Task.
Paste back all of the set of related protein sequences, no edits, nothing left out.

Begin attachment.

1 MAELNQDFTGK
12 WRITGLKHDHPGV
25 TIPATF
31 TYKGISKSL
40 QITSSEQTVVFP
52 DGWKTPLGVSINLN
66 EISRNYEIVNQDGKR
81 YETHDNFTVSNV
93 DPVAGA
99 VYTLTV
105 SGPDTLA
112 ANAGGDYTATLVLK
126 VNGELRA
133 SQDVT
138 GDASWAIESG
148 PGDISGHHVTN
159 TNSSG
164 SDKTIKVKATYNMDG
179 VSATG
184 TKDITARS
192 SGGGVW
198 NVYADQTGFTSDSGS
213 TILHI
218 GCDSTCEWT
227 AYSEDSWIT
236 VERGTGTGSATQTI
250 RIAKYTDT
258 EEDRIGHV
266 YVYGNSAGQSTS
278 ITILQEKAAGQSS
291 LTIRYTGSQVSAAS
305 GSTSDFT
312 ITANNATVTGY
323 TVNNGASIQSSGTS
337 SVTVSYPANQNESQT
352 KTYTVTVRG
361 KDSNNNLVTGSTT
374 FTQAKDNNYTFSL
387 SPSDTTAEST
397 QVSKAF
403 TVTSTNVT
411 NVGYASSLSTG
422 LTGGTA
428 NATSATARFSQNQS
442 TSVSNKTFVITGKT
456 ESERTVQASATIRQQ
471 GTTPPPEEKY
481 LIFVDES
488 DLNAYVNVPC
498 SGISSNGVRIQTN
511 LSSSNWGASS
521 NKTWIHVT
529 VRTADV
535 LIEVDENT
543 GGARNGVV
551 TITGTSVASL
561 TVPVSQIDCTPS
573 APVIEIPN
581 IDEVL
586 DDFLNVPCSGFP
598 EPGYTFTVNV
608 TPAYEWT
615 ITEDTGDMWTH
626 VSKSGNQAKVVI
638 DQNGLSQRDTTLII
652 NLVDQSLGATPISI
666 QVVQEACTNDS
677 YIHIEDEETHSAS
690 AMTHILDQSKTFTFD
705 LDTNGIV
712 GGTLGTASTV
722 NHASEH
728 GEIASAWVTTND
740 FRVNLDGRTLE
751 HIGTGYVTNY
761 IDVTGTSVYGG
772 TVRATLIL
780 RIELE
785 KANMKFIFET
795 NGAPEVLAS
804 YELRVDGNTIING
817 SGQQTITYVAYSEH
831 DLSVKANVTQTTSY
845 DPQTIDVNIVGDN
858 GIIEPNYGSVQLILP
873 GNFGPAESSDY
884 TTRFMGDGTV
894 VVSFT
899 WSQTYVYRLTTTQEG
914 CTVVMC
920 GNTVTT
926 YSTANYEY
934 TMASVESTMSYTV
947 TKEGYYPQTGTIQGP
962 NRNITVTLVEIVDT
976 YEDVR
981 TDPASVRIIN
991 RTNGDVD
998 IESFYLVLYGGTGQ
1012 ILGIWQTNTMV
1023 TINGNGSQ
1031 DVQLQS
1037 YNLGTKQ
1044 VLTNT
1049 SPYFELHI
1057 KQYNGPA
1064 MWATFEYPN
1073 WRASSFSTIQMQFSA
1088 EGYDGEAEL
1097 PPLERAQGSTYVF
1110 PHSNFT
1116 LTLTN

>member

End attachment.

1 MAELNQDFTGK
12 WRITGLKHDHPGV
25 TIPATF
31 TYKGISKSL
40 QITSSEQTVVFP
52 DGWKTPLGVSINLN
66 EISRNYEIVNQDGKR
81 YETHDNFTVSNV
93 DPVAGA
99 VYTLTV
105 SGPDTLA
112 ANAGGDYTATLVLK
126 VNGELRA
133 SQDVT
138 GDASWAIESG
148 PGDISGHHVTN
159 TNSSG
164 SDKTIKVKATYNMDG
179 VSATG
184 TKDITARS
192 SGGGVW
198 NVYADQTGFTSDSGS
213 TILHI
218 GCDSTCEWT
227 AYSEDSWIT
236 VERGTGTGSATQTI
250 RIAKYTDT
258 EEDRIGHV
266 YVYGNSAGQSTS
278 ITILQEKAAGQSS
291 LTIRYTGSQVSAAS
305 GSTSDFT
312 ITANNATVTGY
323 TVNNGASIQSSGTS
337 SVTVSYPANQNESQT
352 KTYTVTVRG
361 KDSNNNLVTGSTT
374 FTQAKDNNYTFSL
387 SPSDTTAEST
397 QVSKAF
403 TVTSTNVT
411 NVGYASSLSTG
422 LTGGTA
428 NATSATARFSQNQS
442 TSVSNKTFVITGKT
456 ESERTVQASATIRQQ
471 GTTPPPEEKY
481 LIFVDES
488 DLNAYVNVPC
498 SGISSNGVRIQTN
511 LSSSNWGASS
521 NKTWIHVT
529 VRTADV
535 LIEVDENT
543 GGARNGVV
551 TITGTSVASL
561 TVPVSQIDCTPS
573 APVIEIPN
581 IDEVL
586 DDFLNVPCSGFP
598 EPGYTFTVNV
608 TPAYEWT
615 ITEDTGDMWTH
626 VSKSGNQAKVVI
638 DQNGLSQRDTTLII
652 NLVDQSLGATPISI
666 QVVQEACTNDS
677 YIHIEDEETHSAS
690 AMTHILDQSKTFTFD
705 LDTNGIV
712 GGTLGTASTV
722 NHASEH
728 GEIASAWVTTND
740 FRVNLDGRTLE
751 HIGTGYVTNY
761 IDVTGTSVYGG
772 TVRATLIL
780 RIELE
785 KANMKFIFET
795 NGAPEVLAS
804 YELRVDGNTIING
817 SGQQTITYVAYSEH
831 DLSVKANVTQTTSY
845 DPQTIDVNIVGDN
858 GIIEPNYGSVQLILP
873 GNFGPAESSDY
884 TTRFMGDGTV
894 VVSFT
899 WSQTYVYRLTTTQEG
914 CTVVMC
920 GNTVTT
926 YSTANYEY
934 TMASVESTMSYTV
947 TKEGYYPQTGTIQGP
962 NRNITVTLVEIVDT
976 YEDVR
981 TDPASVRIIN
991 RTNGDVD
998 IESFYLVLYGGTGQ
1012 ILGIWQTNTMV
1023 TINGNGSQ
1031 DVQLQS
1037 YNLGTKQ
1044 VLTNT
1049 SPYFELHI
1057 KQYNGPA
1064 MWATFEYPN
1073 WRASSFSTIQMQFSA
1088 EGYDGEAEL
1097 PPLERAQGSTYVF
1110 PHSNFT
1116 LTLTN

>member